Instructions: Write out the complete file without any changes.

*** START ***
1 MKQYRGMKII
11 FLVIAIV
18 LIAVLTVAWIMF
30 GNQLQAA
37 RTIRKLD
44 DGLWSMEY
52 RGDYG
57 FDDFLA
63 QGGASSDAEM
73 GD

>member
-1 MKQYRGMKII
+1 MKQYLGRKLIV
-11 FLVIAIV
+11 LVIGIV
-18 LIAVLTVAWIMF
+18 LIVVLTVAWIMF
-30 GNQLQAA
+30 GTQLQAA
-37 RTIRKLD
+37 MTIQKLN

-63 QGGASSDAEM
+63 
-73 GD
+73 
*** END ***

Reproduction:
1 MKQYRGMKII
11 FLVIAIV
18 LIAVLTVAWIMF
30 GNQLQAA
37 RTIRKLD
44 DGLWSMEY
52 RGDYG
57 FDDFLA
63 QGGASSDAEM
73 GD

>member
-1 MKQYRGMKII
+1 MKQYLGRKLIV
-11 FLVIAIV
+11 LVIGIV
-18 LIAVLTVAWIMF
+18 LIVVLTVAWIMF
-30 GNQLQAA
+30 GTQLQAA
-37 RTIRKLD
+37 MTIQKLN

-63 QGGASSDAEM
+63 
-73 GD
+73 